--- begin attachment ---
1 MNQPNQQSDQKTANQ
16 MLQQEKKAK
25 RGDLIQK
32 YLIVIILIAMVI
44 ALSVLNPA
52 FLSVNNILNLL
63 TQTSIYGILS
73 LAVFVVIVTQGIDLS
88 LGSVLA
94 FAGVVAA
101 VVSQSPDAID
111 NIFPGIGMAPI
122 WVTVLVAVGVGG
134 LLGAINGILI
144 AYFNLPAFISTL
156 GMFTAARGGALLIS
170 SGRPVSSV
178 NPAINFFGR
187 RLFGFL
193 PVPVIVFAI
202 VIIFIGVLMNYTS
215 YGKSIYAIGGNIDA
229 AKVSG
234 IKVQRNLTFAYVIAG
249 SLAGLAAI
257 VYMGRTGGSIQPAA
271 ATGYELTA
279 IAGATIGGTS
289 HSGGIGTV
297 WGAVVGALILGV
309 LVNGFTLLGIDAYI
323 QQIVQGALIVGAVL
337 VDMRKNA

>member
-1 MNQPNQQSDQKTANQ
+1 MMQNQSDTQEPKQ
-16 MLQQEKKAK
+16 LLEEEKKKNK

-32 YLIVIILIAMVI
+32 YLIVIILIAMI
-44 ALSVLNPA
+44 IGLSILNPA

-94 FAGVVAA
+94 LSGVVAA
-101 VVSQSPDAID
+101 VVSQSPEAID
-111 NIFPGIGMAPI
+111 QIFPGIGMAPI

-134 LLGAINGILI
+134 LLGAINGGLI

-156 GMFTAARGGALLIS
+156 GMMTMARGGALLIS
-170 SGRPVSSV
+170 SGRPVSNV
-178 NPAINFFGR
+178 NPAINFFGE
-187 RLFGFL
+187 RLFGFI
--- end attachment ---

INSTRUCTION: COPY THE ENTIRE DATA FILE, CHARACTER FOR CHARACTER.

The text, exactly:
1 MNQPNQQSDQKTANQ
16 MLQQEKKAK
25 RGDLIQK
32 YLIVIILIAMVI
44 ALSVLNPA
52 FLSVNNILNLL
63 TQTSIYGILS
73 LAVFVVIVTQGIDLS
88 LGSVLA
94 FAGVVAA
101 VVSQSPDAID
111 NIFPGIGMAPI
122 WVTVLVAVGVGG
134 LLGAINGILI
144 AYFNLPAFISTL
156 GMFTAARGGALLIS
170 SGRPVSSV
178 NPAINFFGR
187 RLFGFL
193 PVPVIVFAI
202 VIIFIGVLMNYTS
215 YGKSIYAIGGNIDA
229 AKVSG
234 IKVQRNLTFAYVIAG
249 SLAGLAAI
257 VYMGRTGGSIQPAA
271 ATGYELTA
279 IAGATIGGTS
289 HSGGIGTV
297 WGAVVGALILGV
309 LVNGFTLLGIDAYI
323 QQIVQGALIVGAVL
337 VDMRKNA

>member
-1 MNQPNQQSDQKTANQ
+1 MMQNQSDTQEPKQ
-16 MLQQEKKAK
+16 LLEEEKKKNK

-32 YLIVIILIAMVI
+32 YLIVIILIAMI
-44 ALSVLNPA
+44 IGLSILNPA

-94 FAGVVAA
+94 LSGVVAA
-101 VVSQSPDAID
+101 VVSQSPEAID
-111 NIFPGIGMAPI
+111 QIFPGIGMAPI

-134 LLGAINGILI
+134 LLGAINGGLI

-156 GMFTAARGGALLIS
+156 GMMTMARGGALLIS
-170 SGRPVSSV
+170 SGRPVSNV
-178 NPAINFFGR
+178 NPAINFFGE
-187 RLFGFL
+187 RLFGFI